These days my own frailty is being made painfully clear. I have not been able to find a good groove since school began in early September, and now in my last week of pregnancy have had to make peace with the fact that I just can't do everything. It's funny how demanding these last few weeks can be, in a time when you have so little to give - because you know that no matter what, very soon you will have even less to give, so you'd better do what you can now. The balance of living in what is my reality for the moment, while at the same time knowing that very soon I will have a whole new reality, can be both challenging and encouraging at the same time.
I attended a women's adoration at the beginning of the month. In the days and weeks leading up to it I found myself not only confronted with my own burdens, but also those of several people close to me whom I love dearly, and I found myself before the Blessed Sacrament asking the question, "what is humanity?" Immediately the answer came back to me: frailty. And it occured to me that each one of us present that evening had her own burdens, her own problems that she was bringing before the Lord. In fact that every person in one way or another is burdened, is frail. Sometimes we run from it, sometimes we embrace it, and sometimes we bring it to Jesus. But regardless of how we deal with it, we are all the same, so very fragile.
And being ripe with child, the beauty of the parenthood analogy is ever before me. No newborn baby refuses their mother's help. They beg and plead for it endlessly, until it is satified and they are at peace. And we look at that and say, "isn't that beautiful?" We don't scoff at the child's lack of independance, or turn down our noses that they didn't make it through on their own. Why then do we expect so much of ourselves? We were made to be needy, so that our need would direct us back to the only One who can satisfy us, our Heavenly Father. And so it makes sense that sometimes, especially for stubborn people like me who want so desperately to feel like they have it all together, God allows everything to fall apart. So that I can beg and plead for Him, and He can wrap me in His arms and take care of it for me, until I am at peace in His embrace. Sometimes God allows you to feel the weight of your burden so that you know how much you need His help.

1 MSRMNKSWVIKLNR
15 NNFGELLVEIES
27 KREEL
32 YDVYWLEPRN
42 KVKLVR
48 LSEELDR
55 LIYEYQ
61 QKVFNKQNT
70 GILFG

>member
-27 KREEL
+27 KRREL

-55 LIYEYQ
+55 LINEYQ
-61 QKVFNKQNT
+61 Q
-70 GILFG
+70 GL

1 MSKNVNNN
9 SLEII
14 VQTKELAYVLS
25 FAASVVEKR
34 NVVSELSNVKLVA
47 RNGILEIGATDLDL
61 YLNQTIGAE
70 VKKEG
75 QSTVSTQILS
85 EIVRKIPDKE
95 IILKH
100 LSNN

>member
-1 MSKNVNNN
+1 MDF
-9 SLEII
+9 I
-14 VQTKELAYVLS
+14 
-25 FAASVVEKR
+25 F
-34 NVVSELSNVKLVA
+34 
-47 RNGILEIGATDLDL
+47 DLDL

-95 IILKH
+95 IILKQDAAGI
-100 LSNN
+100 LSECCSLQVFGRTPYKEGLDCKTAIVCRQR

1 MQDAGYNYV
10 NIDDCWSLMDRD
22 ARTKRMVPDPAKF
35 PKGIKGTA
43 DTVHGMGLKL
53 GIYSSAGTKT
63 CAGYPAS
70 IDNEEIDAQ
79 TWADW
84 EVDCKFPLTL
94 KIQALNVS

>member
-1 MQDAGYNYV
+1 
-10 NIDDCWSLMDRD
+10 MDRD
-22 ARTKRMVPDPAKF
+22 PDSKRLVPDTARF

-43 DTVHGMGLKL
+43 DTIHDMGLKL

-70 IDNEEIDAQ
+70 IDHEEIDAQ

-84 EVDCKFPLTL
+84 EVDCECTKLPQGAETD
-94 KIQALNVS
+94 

"Cast your cares upon Him, lay your life upon Him for only He is worthy to stand. In tribulation trial and sorrow, when you can't see through tomorrow, He'll reveal to you the frailty of a man." (John Michael Talbot)